MICHELLE GOLDBERG: Right. And it featured letters from two girls who had been trafficked through Craigslist. One of them had hooked up with a much older man who she thought was her boyfriend, and he had trafficked her at truck stops, basically renting her out by the hour, she said sometimes ten men in a night. There was another girl who at 11 was being pimped out by a much older man who had several young girls and called himself “Daddy Day Care”. She said that they would spend all day updating their ads on Craigslist, responding to solicitations via Craigslist. Basically addressing Craig Newmark personally, these girls said, we know that you are a good guy, an idealistic guy, please do something about it.
BROOKE GLADSTONE: What happened?
MICHELLE GOLDBERG: For a company, again, that is pretty progressive and, and pretty savvy, Craigslist has been so tone deaf about this. There was a really defensive response from CEO Jim Buckmaster, in which he basically seemed to say, if these crimes happened, where are the police reports that match the circumstances that these girls described? He later said, well, we just wanted to know if Craigslist was involved, how to rectify it. But it seems obvious to me that if you thought there was even a smidgen of a chance that these stories were true, whether or not you agree with their remedies, the first thing you say is, I am so, so sorry that Craigslist had any part of, of this thing that happened to you. There was a bizarre kind of coldness and lack of remorse and empathy in most of their responses throughout this process.
BROOKE GLADSTONE: And they also have a material argument. They say that shutting down their Adult Services will simply shift that traffic to other websites that are far less scrupulous.
MICHELLE GOLDBERG: Their argument, which makes sense to a degree, is that Craigslist potentially could provide a more fertile ground for law enforcement. They started last year manually reviewing all of the ads on adult services sites. And they also say we take credit card numbers so we're able to track people. Experts on the other side are saying that Craigslist has increased prostitution. Certainly, people who are determined to buy sex are going to do it but there also might be people on both ends, both the buyers’ ends and the sellers’ ends, who maybe won't do it if it’s not so easy and so available.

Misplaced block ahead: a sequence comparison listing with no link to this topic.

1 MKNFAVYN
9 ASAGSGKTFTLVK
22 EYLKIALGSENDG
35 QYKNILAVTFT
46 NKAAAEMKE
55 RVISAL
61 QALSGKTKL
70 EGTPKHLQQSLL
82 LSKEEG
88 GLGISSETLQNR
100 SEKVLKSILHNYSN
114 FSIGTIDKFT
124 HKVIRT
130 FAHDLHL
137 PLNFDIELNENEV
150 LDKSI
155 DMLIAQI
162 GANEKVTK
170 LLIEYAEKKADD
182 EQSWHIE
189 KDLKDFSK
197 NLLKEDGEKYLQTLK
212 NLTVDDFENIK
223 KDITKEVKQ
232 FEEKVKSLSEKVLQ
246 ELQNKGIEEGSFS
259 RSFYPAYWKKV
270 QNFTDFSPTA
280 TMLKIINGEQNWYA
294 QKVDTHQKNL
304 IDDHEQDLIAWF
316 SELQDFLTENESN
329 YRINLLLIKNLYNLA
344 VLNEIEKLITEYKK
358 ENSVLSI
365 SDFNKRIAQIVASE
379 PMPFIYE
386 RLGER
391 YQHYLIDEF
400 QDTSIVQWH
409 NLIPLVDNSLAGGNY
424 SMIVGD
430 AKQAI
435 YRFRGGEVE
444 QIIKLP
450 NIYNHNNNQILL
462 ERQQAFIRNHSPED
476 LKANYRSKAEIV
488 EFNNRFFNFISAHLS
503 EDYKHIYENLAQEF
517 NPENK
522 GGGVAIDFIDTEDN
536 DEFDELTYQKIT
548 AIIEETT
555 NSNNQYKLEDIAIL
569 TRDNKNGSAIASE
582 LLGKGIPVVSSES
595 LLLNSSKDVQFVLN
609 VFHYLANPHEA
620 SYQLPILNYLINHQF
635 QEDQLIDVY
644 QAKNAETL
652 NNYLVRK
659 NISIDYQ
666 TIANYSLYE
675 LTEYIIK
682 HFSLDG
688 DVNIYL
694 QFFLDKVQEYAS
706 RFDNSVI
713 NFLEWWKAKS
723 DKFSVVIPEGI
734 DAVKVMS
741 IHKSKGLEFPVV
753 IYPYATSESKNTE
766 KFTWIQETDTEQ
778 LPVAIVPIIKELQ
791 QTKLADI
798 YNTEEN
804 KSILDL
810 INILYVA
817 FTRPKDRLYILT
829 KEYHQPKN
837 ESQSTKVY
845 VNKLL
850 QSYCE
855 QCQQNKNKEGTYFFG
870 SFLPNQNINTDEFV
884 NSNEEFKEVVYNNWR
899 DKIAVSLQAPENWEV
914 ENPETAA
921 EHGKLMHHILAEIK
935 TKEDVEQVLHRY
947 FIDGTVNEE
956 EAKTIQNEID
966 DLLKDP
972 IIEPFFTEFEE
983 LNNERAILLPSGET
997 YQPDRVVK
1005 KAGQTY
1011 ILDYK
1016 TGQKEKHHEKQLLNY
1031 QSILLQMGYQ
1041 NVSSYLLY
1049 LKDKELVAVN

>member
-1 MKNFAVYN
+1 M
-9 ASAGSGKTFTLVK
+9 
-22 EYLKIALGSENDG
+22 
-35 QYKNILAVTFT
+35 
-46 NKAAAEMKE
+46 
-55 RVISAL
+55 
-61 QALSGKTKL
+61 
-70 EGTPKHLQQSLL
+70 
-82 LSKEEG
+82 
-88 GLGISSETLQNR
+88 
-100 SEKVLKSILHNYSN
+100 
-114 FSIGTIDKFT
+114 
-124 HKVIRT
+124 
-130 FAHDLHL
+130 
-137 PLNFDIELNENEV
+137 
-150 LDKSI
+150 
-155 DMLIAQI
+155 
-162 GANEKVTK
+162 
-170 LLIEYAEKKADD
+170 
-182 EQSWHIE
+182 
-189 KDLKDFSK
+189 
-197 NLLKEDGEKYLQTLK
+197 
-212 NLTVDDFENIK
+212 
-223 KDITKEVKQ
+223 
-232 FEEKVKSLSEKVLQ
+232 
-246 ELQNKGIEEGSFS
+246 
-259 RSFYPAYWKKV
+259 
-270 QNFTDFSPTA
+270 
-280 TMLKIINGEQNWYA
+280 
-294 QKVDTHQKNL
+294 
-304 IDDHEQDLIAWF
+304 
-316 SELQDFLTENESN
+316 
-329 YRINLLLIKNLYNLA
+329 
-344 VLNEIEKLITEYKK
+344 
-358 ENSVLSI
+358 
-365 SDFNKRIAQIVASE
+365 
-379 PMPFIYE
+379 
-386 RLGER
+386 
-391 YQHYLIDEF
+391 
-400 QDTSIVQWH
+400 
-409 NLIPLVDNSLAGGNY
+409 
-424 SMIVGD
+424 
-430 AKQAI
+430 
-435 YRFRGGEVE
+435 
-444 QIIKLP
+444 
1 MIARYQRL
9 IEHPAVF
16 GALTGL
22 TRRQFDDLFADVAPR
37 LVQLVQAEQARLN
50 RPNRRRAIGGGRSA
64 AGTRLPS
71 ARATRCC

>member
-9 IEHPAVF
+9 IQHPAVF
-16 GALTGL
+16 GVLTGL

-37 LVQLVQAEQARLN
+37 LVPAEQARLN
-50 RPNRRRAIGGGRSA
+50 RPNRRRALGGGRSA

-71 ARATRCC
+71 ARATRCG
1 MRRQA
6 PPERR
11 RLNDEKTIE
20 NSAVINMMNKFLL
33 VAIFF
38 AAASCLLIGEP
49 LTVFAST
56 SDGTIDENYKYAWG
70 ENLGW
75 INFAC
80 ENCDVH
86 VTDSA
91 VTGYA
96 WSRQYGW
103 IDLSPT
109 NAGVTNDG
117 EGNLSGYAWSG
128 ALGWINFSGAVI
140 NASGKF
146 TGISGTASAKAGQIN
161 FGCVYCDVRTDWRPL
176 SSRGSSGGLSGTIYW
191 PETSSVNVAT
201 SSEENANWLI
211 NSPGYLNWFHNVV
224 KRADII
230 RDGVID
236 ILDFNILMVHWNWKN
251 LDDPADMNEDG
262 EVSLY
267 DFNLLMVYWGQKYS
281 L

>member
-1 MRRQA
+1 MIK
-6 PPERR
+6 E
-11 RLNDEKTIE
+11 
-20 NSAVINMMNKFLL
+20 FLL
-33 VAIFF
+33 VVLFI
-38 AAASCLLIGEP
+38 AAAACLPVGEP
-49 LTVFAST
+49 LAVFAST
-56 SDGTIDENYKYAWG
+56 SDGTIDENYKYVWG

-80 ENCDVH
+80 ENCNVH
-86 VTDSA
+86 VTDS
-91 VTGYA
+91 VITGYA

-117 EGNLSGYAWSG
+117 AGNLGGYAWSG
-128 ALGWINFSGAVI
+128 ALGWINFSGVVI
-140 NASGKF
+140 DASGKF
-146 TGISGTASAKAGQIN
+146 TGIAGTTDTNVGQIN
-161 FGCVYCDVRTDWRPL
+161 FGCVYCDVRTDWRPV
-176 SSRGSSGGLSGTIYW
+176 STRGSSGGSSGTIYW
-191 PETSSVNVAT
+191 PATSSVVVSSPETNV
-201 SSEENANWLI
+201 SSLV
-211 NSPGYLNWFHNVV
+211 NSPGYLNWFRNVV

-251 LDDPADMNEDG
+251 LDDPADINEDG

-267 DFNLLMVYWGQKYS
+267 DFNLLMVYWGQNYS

BROOKE GLADSTONE: She didn't make much headway with Craigslist, and she enlisted the help of the government instead.
MICHELLE GOLDBERG: That's right. She went to Eric Holder, who met also with one of the young women who had told her story in this advertisement. They met with Valerie Jarrett.
BROOKE GLADSTONE: Valerie Jarrett, the presidential advisor.
MICHELLE GOLDBERG: That's right. And they also helped organize hearings in the House of Representatives about trafficking and about the role that Craigslist plays in trafficking. And eventually Craigslist bowed to pressure, but it did it in a somewhat defiant way. It took off the Adult Services section and just replaced it with the word “Censored”.
BROOKE GLADSTONE: You know, you mentioned how defensive and defiant Craigslist was in responding to this situation, but the commentary has also been a little strange.
MICHELLE GOLDBERG: What’s strange about this discussion is the way that a story about very young adolescents who were forced into prostitution and, as a result, ended up in the criminal justice system so quickly changed into a discussion about empowered professionals. This very, very small and unrepresentative elite of kind of “happy hookers,” that was who people wanted to focus on. Those people certainly make the libertarian argument more convincing and more valid, but it really allows all of us to gloss over the extent to which new technologies, as, you know, wonderful and liberating as they might be, also can assist in the victimization of very, very powerless people.
BROOKE GLADSTONE: Michelle, thank you so much.
MICHELLE GOLDBERG: Thank you so much.
BROOKE GLADSTONE: Michelle Goldberg is an author and columnist for The Daily Beast. Her piece, The Woman Who Beat Craigslist, appears this week in The Daily Beast.